At the same time as the DOJ investigation, two other Auburn inmates filed lawsuits alleging abuse at the hands of Mitchell and other officers. Richie Thomas said officers assaulted him in a utility room in 2002. Dino Caroselli claimed that officers broke his nose, tooth, ankle, and hands during an assault in the same year.

Thomas and Caroselli received $19,800 and $70,000 settlements, respectively, but the officers named in the lawsuits—including Mitchell—kept their jobs. The NYS Department of Corrections justified the lack of disciplinary action by saying that its powers are limited under the current correctional officers’ union contract.

In August 2017, just one month before Raymond’s assault, Mitchell allegedly choked inmate Waddell Smith and sprayed an entire can of Mace into his face at close range. The assault is detailed in another lawsuit, filed by Waddell earlier this year.

Smith said the assault happened while officers were searching his medical isolation cell for contraband. For no apparent reason, Mitchell began choking him and held him down while other officers pummeled him. Smith didn’t receive medical attention for four days, and he still suffers vision impairment in his left eye from the beating.

Mitchell was also implicated in a sexual harassment lawsuit in 2007. Penny Collins, who worked with Mitchell as a correctional officer, accused him and other officers of verbally abusing and bullying her.

Her claim detailed the twisted behavior that Mitchell displayed at work. She said Mitchell liked to talk about the size of inmates’ penises; he told his coworkers that he once told his own mother that she had “nice tits”; and he told Collins that her wedding ring looked like the one he gave his wife, which “got lost in his ass.”

In an interview with the Daily News, Collins said Mitchell was “one of the sickest people [she] had ever met in [her] entire life.”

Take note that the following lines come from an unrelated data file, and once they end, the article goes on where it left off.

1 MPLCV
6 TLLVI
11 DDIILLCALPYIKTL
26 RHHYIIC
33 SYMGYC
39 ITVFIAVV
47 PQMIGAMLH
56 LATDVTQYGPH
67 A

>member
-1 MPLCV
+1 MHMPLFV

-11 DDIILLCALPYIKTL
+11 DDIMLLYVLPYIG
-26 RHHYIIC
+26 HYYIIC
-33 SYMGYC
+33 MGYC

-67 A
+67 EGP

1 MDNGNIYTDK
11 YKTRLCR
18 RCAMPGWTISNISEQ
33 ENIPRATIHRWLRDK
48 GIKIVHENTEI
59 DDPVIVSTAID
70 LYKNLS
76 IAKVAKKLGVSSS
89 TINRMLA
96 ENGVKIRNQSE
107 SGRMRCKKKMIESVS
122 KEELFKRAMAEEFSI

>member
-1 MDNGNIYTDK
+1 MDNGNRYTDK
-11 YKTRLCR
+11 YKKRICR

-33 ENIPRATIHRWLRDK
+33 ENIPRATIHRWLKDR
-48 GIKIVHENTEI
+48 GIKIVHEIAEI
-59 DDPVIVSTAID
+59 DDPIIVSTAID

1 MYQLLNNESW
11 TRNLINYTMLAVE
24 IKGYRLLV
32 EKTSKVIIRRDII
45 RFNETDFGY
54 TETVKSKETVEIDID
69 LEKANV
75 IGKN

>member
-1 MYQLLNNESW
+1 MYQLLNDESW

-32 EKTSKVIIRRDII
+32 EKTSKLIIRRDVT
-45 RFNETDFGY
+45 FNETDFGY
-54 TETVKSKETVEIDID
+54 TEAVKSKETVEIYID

Collins warned the Department of Corrections about Mitchell’s behavior in a November 2006 letter, which she sent just after Mitchell had been promoted to lieutenant. The letter said she feared for both inmates and his coworkers. Although an investigator met with her once, the agency didn’t take any further action. Had the DOC taken her seriously, it could have prevented the horrific abuse of Raymond, Thomas, Caroselli, and Smith.

Collins filed a lawsuit a year later and received a $787,837 judgment against the NYS Department of Corrections in 2012. She also received $150,000 in back pay. Collins quit her job and moved to Tennessee, partially to get as far away as possible from Mitchell and her other abusive co-workers.

In total, New York State has paid out $877,637 to resolve legal claims involving Mitchell. That the state has continued to employ him for years, after numerous abuse allegations, is truly astounding.

Inmates have the right not to be abused. If you or a loved one has suffered mistreatment in jail or prison, you have legal options and may be entitled to compensation. CALL US at 866.836.4684 or Connect Online to learn how we can help you file a federal civil rights lawsuit.